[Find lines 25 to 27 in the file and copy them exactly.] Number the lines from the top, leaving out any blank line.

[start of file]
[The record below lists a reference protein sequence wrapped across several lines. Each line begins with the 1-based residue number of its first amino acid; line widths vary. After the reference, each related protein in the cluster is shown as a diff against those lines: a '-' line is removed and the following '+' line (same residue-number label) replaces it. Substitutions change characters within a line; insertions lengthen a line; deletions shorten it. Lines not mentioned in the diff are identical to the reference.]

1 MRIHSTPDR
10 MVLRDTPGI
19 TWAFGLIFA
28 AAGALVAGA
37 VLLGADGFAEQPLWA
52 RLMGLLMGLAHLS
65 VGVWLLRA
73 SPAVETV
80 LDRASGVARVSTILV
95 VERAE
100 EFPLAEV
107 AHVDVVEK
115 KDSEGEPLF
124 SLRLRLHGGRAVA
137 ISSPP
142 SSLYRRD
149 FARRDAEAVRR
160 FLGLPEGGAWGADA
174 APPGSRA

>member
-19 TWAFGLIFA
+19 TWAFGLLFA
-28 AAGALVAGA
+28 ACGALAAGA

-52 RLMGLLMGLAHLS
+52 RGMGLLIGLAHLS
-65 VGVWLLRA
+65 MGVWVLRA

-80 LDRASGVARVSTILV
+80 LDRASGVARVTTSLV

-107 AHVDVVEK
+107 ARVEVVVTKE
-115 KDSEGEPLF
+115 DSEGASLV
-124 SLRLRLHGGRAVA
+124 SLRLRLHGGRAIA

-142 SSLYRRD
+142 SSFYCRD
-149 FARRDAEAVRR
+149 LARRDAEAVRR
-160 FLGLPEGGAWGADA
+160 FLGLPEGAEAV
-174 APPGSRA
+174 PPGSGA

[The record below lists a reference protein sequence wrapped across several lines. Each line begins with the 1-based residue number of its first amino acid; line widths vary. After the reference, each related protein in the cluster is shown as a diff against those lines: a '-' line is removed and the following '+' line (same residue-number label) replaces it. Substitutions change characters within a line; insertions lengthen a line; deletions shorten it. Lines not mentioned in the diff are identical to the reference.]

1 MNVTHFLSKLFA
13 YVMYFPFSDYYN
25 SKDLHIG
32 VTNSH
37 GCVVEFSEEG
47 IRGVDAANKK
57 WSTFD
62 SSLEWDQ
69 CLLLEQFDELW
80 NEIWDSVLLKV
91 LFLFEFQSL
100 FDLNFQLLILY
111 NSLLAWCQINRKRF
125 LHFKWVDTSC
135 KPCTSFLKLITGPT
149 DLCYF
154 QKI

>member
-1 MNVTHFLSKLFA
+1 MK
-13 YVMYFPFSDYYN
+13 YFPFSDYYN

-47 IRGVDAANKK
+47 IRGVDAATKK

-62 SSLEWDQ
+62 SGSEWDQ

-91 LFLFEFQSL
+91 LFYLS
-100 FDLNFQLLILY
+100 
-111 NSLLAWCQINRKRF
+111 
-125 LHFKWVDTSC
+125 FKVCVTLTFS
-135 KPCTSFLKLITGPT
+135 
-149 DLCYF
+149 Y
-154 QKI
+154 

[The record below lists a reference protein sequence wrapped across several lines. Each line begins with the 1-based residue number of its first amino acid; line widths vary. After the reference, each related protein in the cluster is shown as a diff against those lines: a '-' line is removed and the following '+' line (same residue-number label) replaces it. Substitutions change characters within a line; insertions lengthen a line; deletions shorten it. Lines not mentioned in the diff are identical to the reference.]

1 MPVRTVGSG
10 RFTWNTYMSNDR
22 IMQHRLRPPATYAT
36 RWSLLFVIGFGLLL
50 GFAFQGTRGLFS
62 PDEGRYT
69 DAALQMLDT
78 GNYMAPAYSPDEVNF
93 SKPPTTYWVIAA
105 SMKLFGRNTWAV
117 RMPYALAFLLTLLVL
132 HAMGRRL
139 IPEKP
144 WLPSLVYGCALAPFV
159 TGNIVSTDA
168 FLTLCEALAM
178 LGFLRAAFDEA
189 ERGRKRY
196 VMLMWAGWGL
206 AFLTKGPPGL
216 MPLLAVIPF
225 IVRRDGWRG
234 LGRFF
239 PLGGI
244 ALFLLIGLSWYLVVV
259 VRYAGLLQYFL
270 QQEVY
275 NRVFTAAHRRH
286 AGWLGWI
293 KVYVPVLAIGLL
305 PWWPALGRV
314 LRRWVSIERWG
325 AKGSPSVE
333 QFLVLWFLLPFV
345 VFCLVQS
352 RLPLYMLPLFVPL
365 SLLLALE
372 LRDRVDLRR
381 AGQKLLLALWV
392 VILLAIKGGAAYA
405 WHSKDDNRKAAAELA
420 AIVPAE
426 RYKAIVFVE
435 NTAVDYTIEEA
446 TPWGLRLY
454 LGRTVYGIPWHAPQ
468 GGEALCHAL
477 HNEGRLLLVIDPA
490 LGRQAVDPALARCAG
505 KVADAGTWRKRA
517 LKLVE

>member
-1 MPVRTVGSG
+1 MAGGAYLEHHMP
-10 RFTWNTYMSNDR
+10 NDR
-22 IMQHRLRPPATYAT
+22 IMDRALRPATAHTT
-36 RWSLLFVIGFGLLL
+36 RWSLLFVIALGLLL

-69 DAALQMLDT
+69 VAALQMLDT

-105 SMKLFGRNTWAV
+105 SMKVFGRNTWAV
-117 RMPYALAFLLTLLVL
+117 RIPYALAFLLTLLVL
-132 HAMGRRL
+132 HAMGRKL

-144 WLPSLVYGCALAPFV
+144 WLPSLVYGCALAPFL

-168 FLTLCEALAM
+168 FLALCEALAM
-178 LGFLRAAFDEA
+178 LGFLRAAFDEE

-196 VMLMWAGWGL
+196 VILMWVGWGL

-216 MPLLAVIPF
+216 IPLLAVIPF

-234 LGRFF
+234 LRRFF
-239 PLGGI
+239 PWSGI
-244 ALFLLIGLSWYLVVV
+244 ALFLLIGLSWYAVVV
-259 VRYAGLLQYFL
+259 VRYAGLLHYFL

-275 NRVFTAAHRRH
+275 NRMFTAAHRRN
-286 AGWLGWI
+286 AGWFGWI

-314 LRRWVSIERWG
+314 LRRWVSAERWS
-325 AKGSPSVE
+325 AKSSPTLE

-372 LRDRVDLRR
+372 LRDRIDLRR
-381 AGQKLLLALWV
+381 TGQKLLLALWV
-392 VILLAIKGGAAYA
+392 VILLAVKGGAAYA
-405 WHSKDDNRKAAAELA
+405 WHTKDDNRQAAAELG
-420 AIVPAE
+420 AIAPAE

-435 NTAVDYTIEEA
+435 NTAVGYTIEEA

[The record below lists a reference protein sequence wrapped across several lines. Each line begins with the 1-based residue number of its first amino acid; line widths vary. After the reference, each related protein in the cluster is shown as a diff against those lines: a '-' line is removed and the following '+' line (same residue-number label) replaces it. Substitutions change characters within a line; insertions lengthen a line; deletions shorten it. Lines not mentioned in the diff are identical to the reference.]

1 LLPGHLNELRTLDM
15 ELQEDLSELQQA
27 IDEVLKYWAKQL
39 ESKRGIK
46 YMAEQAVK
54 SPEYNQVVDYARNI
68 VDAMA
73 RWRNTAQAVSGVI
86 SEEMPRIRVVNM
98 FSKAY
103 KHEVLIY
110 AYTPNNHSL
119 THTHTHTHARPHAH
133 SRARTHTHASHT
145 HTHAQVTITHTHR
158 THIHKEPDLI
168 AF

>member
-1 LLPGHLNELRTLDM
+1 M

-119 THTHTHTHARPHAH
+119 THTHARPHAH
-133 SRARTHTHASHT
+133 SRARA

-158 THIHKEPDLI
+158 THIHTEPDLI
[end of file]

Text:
+28 ACGALAAGA

-52 RLMGLLMGLAHLS
+52 RGMGLLIGLAHLS